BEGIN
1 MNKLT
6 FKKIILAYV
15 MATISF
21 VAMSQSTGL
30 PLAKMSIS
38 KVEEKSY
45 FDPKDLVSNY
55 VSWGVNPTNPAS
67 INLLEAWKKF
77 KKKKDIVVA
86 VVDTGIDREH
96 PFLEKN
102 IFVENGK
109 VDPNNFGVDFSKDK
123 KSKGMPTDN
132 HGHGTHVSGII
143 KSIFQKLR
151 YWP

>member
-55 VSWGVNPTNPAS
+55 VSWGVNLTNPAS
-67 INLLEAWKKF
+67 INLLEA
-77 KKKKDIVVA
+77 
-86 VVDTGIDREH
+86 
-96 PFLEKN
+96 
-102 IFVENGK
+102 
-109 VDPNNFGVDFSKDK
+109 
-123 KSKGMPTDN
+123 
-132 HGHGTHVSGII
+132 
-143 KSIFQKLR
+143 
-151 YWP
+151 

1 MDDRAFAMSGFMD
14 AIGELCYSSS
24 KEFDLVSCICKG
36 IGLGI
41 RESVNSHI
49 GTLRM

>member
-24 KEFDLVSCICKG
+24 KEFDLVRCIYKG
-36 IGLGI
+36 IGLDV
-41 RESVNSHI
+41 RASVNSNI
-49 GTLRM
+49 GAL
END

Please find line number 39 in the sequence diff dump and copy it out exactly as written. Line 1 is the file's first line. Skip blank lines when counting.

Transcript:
+143 